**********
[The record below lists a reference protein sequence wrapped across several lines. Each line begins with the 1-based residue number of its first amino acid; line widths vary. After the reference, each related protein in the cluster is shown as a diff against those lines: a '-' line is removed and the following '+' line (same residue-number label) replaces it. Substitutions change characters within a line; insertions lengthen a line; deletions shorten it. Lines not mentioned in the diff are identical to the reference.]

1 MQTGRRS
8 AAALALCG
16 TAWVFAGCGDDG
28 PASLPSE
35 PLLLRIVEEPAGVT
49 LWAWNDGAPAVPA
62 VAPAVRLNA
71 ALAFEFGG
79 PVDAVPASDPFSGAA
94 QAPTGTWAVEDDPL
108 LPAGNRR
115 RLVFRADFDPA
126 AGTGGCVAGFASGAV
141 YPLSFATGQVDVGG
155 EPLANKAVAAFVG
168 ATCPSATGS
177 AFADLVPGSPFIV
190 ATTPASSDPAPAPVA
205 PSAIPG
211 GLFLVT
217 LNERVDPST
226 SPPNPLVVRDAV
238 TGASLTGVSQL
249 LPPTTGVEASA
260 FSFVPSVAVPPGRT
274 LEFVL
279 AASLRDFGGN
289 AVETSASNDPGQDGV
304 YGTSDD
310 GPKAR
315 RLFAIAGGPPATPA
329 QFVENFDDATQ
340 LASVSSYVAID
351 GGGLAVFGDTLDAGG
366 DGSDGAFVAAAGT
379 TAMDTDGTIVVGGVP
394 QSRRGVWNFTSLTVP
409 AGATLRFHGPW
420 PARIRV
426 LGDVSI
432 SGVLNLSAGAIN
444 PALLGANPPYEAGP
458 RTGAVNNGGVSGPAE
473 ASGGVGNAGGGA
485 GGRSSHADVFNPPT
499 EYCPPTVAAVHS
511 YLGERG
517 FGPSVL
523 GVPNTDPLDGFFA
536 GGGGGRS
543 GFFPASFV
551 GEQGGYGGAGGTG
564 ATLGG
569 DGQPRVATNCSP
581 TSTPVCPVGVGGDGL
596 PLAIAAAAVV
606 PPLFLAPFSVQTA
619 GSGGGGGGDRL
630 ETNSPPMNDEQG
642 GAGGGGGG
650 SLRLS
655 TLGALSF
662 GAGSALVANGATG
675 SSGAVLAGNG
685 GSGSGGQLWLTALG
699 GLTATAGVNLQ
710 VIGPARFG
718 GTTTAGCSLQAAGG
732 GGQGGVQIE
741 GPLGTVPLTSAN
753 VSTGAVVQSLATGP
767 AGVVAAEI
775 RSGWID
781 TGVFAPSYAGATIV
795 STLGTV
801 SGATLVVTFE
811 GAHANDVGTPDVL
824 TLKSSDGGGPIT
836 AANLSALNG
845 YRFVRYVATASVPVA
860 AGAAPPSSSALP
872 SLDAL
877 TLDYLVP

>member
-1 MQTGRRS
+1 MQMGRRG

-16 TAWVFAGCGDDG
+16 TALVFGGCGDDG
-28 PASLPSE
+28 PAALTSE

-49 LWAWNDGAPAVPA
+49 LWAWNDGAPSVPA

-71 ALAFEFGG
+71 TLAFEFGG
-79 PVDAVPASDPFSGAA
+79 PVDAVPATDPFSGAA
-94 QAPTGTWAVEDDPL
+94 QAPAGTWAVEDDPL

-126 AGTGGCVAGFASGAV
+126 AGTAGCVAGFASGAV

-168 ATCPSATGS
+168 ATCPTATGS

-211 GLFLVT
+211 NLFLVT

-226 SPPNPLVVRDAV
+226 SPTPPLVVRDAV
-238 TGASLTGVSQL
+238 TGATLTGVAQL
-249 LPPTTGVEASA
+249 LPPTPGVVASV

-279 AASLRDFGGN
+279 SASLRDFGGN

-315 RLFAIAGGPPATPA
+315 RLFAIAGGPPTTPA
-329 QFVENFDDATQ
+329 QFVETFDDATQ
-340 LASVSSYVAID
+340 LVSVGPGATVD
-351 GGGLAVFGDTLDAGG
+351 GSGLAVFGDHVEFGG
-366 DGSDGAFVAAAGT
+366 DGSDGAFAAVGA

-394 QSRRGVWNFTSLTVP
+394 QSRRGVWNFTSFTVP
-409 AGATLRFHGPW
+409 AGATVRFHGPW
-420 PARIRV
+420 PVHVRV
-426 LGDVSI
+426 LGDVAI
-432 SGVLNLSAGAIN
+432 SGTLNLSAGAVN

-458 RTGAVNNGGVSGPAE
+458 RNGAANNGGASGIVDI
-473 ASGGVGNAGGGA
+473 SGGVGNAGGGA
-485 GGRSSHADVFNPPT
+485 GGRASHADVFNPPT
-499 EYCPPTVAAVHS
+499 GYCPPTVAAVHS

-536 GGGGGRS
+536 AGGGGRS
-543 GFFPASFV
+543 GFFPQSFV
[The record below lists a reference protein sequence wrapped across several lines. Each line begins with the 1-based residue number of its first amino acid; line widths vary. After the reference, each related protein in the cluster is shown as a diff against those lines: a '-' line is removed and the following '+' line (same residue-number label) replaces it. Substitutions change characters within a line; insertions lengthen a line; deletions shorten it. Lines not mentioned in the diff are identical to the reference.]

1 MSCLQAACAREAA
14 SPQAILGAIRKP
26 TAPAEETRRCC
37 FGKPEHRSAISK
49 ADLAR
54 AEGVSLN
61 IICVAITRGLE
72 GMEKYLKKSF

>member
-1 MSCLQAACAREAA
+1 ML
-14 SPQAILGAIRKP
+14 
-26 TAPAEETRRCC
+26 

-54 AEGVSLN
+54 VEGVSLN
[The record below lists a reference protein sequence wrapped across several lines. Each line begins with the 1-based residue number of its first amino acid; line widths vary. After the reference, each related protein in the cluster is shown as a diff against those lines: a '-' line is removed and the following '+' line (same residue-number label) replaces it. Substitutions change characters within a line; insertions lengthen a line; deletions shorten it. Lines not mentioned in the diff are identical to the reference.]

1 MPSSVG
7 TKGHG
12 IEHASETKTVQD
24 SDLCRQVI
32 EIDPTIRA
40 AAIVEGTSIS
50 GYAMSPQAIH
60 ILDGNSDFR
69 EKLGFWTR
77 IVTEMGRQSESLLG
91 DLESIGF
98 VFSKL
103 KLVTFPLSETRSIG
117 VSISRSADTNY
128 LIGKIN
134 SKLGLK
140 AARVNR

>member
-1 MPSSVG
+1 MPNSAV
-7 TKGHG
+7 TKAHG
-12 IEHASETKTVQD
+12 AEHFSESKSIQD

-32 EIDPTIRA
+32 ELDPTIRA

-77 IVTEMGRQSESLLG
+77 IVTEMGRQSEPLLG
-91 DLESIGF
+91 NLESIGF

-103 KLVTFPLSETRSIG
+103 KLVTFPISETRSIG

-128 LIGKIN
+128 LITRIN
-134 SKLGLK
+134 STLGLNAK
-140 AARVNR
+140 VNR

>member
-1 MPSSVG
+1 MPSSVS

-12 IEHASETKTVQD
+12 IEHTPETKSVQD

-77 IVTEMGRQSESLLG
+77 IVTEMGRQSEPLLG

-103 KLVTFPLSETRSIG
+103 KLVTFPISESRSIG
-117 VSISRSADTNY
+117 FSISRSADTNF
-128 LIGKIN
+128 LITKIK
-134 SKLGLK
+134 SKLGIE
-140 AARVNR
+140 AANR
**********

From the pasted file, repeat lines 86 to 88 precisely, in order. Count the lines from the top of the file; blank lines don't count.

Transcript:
-1 MQTGRRS
+1 MQMGRRG

-16 TAWVFAGCGDDG